Lawmakers in California have overseen one of the most surprising turns in the sugar debate, banning any additional taxes on groceries until 2030 and effectively ruling out the expansion of sugar taxes introduced in some cities.
The state assembly passed a bill on Thursday that will make it impossible for cities to follow in the footsteps of Berkeley, San Francisco and Oakland in implementing a new sugar tax of their own. It was signed by California governor Jerry Brown over the weekend.
The bill, dubbed the Keep Groceries Affordable Act, means that rates will be maintained on all grocery items from milk and poultry to bread and coffee – but it is sugar-sweetened soft drinks that get the most attention, given a reprieve in the face of increasing regulatory pressure.
The moratorium on fresh taxes will remain in effect for the next 12 years.
Critics have called it a victory for the sugar lobby, which has spent vast sums in recent years opposing sugar taxes such as the one introduced in San Francisco at the beginning of the year. According to the Sacramento Bee newspaper, governor Brown has dined with the American Beverage Association – as well as representatives from PepsiCo and Coca-Cola – in the last month.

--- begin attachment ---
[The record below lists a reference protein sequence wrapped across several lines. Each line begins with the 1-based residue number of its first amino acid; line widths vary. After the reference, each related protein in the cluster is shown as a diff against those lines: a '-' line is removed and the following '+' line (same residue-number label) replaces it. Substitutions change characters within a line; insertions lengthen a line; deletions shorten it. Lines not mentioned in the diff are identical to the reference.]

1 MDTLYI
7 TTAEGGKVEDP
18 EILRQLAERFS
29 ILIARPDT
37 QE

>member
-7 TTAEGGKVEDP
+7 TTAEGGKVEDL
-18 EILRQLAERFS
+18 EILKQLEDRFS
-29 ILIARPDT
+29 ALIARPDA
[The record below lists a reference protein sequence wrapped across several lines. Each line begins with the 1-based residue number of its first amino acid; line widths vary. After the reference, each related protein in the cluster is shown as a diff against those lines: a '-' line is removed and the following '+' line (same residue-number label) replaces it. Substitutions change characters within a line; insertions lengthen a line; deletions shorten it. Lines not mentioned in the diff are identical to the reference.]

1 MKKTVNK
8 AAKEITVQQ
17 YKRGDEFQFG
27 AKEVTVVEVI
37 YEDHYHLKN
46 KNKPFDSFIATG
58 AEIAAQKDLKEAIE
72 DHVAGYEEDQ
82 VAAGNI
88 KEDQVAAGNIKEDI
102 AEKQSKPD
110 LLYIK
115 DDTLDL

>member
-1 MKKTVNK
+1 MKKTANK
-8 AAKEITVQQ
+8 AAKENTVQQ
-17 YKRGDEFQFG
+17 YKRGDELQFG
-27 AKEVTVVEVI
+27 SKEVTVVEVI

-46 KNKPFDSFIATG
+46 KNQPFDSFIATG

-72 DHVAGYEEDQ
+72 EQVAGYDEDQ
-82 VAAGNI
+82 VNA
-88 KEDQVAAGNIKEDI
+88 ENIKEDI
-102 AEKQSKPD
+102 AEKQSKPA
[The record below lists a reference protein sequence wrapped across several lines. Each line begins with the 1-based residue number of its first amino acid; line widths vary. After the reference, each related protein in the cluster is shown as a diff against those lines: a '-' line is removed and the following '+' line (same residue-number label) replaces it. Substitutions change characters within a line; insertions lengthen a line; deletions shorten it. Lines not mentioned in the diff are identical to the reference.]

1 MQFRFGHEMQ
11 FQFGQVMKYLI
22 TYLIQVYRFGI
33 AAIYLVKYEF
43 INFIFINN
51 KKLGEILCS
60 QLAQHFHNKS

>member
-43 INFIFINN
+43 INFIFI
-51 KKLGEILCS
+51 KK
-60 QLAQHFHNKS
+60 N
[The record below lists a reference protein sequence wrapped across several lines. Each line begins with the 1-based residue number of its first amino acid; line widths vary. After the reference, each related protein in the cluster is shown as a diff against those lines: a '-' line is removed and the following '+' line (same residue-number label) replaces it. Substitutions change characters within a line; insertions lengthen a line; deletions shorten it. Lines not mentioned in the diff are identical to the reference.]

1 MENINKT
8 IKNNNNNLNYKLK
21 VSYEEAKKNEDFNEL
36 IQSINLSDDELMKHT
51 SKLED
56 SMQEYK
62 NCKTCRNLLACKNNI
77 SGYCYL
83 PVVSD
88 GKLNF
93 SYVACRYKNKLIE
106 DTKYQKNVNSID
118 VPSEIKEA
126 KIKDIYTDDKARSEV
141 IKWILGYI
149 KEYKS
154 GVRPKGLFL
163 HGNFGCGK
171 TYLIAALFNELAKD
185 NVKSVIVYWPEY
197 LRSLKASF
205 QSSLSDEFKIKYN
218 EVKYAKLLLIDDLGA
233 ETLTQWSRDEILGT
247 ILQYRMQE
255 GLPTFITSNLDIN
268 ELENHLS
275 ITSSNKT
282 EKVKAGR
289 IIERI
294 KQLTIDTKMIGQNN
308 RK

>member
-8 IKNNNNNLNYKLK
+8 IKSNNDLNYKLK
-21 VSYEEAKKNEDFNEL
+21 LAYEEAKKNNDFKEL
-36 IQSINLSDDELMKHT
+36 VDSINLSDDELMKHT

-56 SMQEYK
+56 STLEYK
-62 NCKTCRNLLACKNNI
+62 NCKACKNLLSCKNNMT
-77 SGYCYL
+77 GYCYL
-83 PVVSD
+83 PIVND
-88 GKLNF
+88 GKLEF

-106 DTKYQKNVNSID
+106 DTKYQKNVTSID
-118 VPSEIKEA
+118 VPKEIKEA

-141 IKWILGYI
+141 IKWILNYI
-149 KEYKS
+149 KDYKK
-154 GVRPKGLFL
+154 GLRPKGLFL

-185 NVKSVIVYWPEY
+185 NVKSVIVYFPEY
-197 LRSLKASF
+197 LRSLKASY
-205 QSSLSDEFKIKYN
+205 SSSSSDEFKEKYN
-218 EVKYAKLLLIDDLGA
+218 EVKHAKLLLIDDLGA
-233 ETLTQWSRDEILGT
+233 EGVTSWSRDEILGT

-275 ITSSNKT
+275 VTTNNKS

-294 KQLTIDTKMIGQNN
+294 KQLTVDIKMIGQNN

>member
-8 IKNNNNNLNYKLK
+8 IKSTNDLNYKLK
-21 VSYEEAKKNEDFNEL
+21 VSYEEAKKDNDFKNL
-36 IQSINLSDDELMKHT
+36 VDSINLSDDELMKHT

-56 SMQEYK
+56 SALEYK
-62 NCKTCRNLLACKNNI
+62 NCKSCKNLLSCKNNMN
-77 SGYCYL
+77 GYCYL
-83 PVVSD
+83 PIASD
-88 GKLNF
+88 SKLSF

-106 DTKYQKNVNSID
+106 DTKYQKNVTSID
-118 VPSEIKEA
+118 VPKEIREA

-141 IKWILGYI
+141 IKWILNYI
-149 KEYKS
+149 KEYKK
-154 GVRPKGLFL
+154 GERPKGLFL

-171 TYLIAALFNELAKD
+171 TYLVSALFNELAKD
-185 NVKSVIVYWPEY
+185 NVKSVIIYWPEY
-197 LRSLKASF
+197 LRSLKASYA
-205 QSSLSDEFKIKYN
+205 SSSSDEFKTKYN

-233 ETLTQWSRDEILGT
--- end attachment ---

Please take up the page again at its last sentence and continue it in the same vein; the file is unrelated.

But Brown insists that the bill is a better alternative to a beverage industry ballot that would have made it harder for cities and counties to generate tax.
Signing the bill, governor Brown wrote: “Out of 482 cities in the state of California, a total of four cities are considering passing a soda tax to combat the dangerous and ill effects of too much sugar in the diets of children. In response, the beverage industry has circulated a far-reaching initiative that would, if passed, raise the approval threshold from 50% to two-thirds on all measures, on all topics in all 482 cities. Mayors from countless cities have called to voice their alarm and to strongly support the compromise which this bill represents.
“The initiative also contains language that would restrict the normal regulatory capacity of the state by imposing a two-thirds legislative vote on what is now solely within the competency of state agencies. This would be an abomination.
“For these reasons, I believe Assembly Bill 1838 is in the public interest and must be signed.”
The American Beverage Association said the ban would “provide protections for working families, our customers and our consumers”.
© FoodBev Media Ltd 2019
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